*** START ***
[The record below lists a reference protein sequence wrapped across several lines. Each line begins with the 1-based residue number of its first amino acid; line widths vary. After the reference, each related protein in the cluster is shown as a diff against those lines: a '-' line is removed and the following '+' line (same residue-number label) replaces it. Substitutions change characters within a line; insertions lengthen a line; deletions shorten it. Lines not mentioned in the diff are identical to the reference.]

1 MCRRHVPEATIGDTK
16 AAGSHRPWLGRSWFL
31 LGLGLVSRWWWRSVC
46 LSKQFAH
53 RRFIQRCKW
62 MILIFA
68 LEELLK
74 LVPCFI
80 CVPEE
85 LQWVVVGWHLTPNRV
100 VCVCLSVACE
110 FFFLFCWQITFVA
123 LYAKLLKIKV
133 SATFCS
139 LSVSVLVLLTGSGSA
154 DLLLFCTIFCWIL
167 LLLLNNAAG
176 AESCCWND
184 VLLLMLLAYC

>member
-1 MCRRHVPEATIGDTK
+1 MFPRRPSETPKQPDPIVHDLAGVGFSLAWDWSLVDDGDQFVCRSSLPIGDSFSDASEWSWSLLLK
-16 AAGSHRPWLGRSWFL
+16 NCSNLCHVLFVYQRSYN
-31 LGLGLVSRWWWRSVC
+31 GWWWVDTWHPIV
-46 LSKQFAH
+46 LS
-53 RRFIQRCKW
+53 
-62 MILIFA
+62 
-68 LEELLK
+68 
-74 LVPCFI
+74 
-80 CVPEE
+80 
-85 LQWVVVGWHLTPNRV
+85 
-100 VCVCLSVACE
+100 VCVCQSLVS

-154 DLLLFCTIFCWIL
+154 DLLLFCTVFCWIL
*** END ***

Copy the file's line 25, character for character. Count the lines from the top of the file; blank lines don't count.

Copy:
+16 NCSNLCHVLFVYQRSYN